Flowers “Rouge Cardinal” on the shoots of the current year, flower stalks are formed on the top 5 nodes. Flowering usually begins in the second decade of July and can continue until the end of September. Flowers are simple, with 6 sepals, 10…15 cm across. Sepals are obovate or diamond-shaped, 5…7.5 cm long and 3.3…3.7 cm wide. The inner side of the sepals is dark red-purple, the middle band and the center at the base are slightly lighter. The outer side of the sepals are smoky red-purple. Stamens about 18 mm long, stamen filaments light purple-purple, anthers pale purple, bracts gray-purple.







Clematis ‘Rouge Cardinal’ – planting and care

Compared to many other clematis varieties, Rouge Cardinal is a bit capricious – it does not tolerate soil overwatering very well at all, it often catches spots on the lower leaves, it is slow to develop its root system – but it still lives. I think that if you like it outwardly (and almost everyone likes it, such luxurious dark red flowers are not often met), then it is definitely worth planting. You just have to approach it responsibly.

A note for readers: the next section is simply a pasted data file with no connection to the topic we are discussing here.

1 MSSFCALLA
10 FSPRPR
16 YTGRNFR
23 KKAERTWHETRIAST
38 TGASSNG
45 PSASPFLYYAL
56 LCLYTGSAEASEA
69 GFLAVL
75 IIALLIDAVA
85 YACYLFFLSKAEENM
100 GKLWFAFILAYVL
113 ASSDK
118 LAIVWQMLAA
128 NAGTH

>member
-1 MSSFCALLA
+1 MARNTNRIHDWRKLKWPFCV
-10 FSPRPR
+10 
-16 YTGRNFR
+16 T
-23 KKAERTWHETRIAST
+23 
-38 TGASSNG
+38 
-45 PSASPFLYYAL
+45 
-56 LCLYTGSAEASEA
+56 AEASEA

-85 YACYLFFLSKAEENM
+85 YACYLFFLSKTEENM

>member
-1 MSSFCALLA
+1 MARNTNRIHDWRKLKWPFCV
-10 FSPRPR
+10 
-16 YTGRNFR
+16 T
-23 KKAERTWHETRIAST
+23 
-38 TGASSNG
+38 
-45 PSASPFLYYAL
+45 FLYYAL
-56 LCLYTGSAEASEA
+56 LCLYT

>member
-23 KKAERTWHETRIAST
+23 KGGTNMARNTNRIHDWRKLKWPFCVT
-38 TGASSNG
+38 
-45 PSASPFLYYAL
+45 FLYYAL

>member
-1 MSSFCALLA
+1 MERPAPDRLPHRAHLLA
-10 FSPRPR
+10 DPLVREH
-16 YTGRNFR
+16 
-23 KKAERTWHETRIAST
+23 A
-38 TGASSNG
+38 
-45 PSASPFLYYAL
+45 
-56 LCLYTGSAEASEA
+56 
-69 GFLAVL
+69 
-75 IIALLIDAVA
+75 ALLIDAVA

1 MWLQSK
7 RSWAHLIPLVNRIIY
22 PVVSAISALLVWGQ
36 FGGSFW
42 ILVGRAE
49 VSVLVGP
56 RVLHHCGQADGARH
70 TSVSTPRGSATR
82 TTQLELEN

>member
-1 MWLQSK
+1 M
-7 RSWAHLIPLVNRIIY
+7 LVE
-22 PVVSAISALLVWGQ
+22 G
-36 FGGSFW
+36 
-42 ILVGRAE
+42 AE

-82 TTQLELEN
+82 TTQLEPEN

Choosing a planting site

South, east or west facing walls are suitable for planting ‘Rouge Cardinal’ clematis. If you are planting against a wall with a foundation, the clematis should be placed at least 50 cm away from it so that the roots do not freeze from the foundation in winter. The spot should be well-lit for most of the day, but slightly shaded in the heat of the afternoon – Rouge Cardinal does not tolerate the sun very well.

Clematis prefer light, highly humusified fertile soils with a reaction of the soil solution from slightly acidic to slightly alkaline. Large-flowered clematis are even more suited to slightly acidic, but it is also good for soil fungi that cause clematis wilt: that is why it is common for us to alkalize the soil.